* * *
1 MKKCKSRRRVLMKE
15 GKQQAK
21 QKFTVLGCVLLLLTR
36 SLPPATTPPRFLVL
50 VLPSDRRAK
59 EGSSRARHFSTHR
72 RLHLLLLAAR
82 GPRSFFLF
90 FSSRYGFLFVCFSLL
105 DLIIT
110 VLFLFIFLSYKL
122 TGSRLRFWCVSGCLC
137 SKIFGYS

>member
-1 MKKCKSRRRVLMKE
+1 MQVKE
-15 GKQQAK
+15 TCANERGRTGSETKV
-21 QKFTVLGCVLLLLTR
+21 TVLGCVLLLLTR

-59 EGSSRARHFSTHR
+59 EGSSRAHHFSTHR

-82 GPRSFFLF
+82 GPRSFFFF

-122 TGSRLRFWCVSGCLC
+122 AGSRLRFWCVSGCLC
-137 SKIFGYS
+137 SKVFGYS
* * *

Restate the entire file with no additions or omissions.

1 MKKCKSRRRVLMKE
15 GKQQAK
21 QKFTVLGCVLLLLTR
36 SLPPATTPPRFLVL
50 VLPSDRRAK
59 EGSSRARHFSTHR
72 RLHLLLLAAR
82 GPRSFFLF
90 FSSRYGFLFVCFSLL
105 DLIIT
110 VLFLFIFLSYKL
122 TGSRLRFWCVSGCLC
137 SKIFGYS

>member
-1 MKKCKSRRRVLMKE
+1 MQVKE
-15 GKQQAK
+15 TCANERGRTGSETKV
-21 QKFTVLGCVLLLLTR
+21 TVLGCVLLLLTR

-59 EGSSRARHFSTHR
+59 EGSSRAHHFSTHR

-82 GPRSFFLF
+82 GPRSFFFF

-122 TGSRLRFWCVSGCLC
+122 AGSRLRFWCVSGCLC
-137 SKIFGYS
+137 SKVFGYS